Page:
In mid-June, teachers from around the state will have an opportunity to learn about place-based science education through a new initiative in the Chilkat Valley, led by local specialists.

The Chilkat Valley Teacher Institute for Place-based Science will offer a series of field trips and instructional lessons for local and visiting science teachers and education students on subjects ranging from geology to gardening to flying drones — all centered around outside-the-classroom techniques for teaching students about the natural world.

The institute is organized by Alaska Science Teachers Association with funding from the Chilkat Valley Community Foundation.

Patty Brown, former Haines science teacher and acting president of the Alaska Science Teachers Association, said the idea is to have “five days of field trips with local subject area specialists, who would be providing both inspiration as well as content for teachers.” The institute is geared to help teachers teach students about their natural surroundings in a way that aligns with the state’s science education standards adopted in 2019.

Institute participants will be able to choose from one of three field trips each day. Some field trips will be half-day. All will be led by local experts (with one exception), like naturalist Judy Hall Jacobson and geologist Cindy Buxton.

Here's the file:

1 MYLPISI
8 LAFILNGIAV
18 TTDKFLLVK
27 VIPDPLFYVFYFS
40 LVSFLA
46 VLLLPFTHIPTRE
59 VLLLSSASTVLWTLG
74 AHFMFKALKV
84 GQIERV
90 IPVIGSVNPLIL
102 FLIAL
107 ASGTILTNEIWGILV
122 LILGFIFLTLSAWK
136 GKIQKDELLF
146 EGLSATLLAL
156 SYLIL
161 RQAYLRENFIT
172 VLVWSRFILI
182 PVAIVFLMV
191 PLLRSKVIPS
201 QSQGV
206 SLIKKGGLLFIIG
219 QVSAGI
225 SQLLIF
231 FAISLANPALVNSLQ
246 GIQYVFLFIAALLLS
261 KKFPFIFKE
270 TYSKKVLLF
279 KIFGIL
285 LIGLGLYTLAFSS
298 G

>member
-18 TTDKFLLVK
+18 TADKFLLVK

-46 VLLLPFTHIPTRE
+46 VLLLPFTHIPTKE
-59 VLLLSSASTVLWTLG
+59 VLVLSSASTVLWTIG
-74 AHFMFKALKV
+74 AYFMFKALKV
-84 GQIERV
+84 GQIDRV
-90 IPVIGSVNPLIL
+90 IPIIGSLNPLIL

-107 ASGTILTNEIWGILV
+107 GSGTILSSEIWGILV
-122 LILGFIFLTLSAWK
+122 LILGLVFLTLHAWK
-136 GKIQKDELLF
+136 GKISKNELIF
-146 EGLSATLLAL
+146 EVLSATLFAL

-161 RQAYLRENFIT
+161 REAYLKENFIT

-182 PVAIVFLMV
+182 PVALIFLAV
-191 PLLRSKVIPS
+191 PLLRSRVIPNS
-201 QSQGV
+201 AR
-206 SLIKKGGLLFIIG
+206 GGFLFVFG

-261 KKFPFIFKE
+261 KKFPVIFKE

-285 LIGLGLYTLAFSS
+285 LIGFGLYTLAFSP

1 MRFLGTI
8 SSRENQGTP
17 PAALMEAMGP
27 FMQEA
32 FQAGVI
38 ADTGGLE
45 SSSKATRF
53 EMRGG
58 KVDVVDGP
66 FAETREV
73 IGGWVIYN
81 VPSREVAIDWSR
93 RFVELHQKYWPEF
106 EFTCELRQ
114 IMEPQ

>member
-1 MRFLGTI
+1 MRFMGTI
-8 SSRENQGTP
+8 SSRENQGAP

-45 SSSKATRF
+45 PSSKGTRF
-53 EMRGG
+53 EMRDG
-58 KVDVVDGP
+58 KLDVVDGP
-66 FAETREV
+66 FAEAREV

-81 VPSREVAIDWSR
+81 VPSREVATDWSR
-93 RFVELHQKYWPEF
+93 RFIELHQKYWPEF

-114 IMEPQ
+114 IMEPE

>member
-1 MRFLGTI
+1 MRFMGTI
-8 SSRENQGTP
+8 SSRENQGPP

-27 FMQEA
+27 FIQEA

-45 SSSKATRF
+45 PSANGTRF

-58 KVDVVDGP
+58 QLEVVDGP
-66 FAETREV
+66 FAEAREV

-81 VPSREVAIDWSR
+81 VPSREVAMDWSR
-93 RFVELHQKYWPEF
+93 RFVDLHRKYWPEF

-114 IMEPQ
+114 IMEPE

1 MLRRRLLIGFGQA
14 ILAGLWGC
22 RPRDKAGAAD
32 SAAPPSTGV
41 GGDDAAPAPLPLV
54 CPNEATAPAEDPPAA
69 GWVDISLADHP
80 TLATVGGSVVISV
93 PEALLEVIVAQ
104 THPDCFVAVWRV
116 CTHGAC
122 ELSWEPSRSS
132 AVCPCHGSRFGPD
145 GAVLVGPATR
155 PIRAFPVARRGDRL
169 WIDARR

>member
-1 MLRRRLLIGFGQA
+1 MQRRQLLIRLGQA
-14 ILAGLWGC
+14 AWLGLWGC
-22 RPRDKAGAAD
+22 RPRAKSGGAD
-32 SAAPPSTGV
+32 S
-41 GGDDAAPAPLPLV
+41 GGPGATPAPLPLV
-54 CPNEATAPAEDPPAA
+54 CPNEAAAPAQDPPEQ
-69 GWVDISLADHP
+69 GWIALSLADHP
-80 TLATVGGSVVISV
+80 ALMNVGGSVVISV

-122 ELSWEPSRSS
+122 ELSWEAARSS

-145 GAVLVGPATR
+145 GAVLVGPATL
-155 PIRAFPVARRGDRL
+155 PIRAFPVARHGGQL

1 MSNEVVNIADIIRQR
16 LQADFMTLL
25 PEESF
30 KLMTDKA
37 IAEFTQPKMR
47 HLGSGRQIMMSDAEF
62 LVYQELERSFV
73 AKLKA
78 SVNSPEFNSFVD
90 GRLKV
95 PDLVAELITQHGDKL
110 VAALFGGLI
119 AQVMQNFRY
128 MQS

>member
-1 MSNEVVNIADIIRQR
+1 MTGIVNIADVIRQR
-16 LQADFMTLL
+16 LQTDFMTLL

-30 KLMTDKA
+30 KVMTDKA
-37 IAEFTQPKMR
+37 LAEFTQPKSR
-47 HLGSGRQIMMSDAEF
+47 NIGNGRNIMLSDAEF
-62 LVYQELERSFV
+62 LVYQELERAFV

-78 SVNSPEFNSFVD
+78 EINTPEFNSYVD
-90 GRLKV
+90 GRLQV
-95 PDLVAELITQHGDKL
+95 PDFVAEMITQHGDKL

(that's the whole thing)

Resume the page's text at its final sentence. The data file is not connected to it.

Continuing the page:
“We’re using local people to teach teachers from all over the state about ways to use their own backyard,” Brown said.

There is a $200 registration fee for food and transportation (not including lodging), but that will be covered for local teachers and students pursuing degrees in education.

Place-based science is “catching on,” Brown said. The method is interdisciplinary and rooted in experiencing the natural world, as opposed to rote memorization of facts in a classroom. The philosophy is to start with a student’s curiosity and to make clear at the outset why it’s good to know certain facts, rather than to start with the facts and explain significance later, Brown said.

“One of the ways you can develop a sense of place is to get out of the classroom and apply some of the theories of the textbook to where you’re living. This experiential element is really critical,” said Scott Ramsey, director of the Alaska Outdoor Science School and a professor at Prescott College.

Ramsey will lead a lesson for the institute on the ecology of the Chilkat Valley, showcasing a systems-based approach “​​that sees and recognizes that all these different elements are interconnected — that there’s a relationship between even glaciers and salmon, salmon and the bears.” Ramsey said his focus will be on the “interplay between the living and non-living world.”

While the place-based approach has gained ground in schools across the country in recent years, humans have been learning from their environments since long before the modern classroom ever existed.

As Ramsey said, place-based science is as much “a rediscovering of (a) way of connecting people to place” as it is an innovative approach to education.

The institute will run June 19-25. It will count as two credits through the University of Alaska Anchorage Office of Professional and Continuing Education. The deadline to register is May 15 or until full. Email [email protected].